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In addition to showing off the beauty of the caves for visitors, Glenwood Caverns’ is celebrating the International Year of Caves and Karst to help provide education and protection for the natural wonders here in Glenwood Springs and around the world.
The International Year of Caves and Karst (IYCK) is an initiative of the International Union of Speleology (UIS), a non-profit headquartered in Slovenia and dedicated to the exploration, study and management of caves through international cooperation.
Glenwood Caverns is a proud IYCK supporter, helping to educate visitors about caves and karst. “Every cave tour is an opportunity to inform visitors from all over the globe and of all ages about the unique, fragile environment of caves,” said Kathy Miller, Director of Cave Operations.
What Exactly is Karst?
Karst is a type of landscape that covers about 20 percent of the world’s land, with special surface, hydrological and underground features and phenomena. It forms mainly by the slow dissolving of certain rocks over thousands of years. Karst forms most widely in carbonate rocks—limestone, dolomite and marble—by water enriched with carbon dioxide, which is slightly acidic and can dissolve those rocks. In dry climates, karst forms on evaporite rocks— gypsum, anhydrite, and halite (rock salt)—which dissolve even if the water is not acidic. In rare cases, karst will form in other rocks, such as quartz sandstones. Caves are the best-known type of karst feature, and form as underground drainage systems by the dissolution process.
Why are Caves Important?
- Economic Drivers. Caves and karst are priceless natural resources. Hundreds of caves are open to tourism around the world, many in World Heritage sites. About 150 million tourists visit caves each year, providing vital support to many national economies.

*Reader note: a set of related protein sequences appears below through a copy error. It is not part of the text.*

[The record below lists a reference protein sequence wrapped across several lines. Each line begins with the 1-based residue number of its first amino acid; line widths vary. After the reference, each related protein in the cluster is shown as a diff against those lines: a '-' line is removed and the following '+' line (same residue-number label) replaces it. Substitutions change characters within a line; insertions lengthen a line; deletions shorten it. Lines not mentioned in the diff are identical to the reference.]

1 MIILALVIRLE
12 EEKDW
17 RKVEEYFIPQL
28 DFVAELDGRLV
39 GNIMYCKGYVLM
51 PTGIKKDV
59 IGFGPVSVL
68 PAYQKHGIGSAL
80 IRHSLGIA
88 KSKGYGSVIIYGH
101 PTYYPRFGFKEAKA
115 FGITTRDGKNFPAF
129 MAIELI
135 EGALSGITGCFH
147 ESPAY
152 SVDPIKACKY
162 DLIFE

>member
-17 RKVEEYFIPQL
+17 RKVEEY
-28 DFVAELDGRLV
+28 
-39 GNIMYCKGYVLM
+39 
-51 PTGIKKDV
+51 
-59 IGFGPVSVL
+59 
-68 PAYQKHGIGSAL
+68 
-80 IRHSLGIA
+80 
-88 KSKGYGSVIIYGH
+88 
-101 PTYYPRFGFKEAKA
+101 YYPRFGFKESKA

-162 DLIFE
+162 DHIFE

- Fresh Water. Karst aquifers provide an estimated 20 percent of the world’s drinking water and include the largest wells and springs on earth.
- Biodiversity. Caves and karst are home to many of the planet’s most diverse, important and rare ecosystems, supporting ecological diversity above and below the ground.
Why Do We Need to Understand Caves Better?
Despite its broad international distribution and great importance, caves and karst are generally poorly understood. Few scientists and natural resource managers are adequately trained to properly study or manage them. Many governments do not recognize caves and karst at all or fail to recognize their importance. As such they are often unprotected, subject to contamination and vandalism.
Progress is being made, however. Specialized cave and karst conferences are now common and national cave and karst research institutes have been established in eight countries. Effective understanding and management of caves and karst requires broad, international understanding and appreciation by governments from the local to the national level, as well as from such stakeholders as scientists and the public.
How Can You Help?
One of the best ways to support caves and karst is to visit a cave near you. Your visit not only raises money that contributes to the care of caves but also raises awareness about the importance of protecting them for future generations. With 2021 declared the International Year of Caves and Karst, this year is a perfect time to go deeper by exploring the hidden world of caves either at Glenwood Caverns Adventure Park or elsewhere.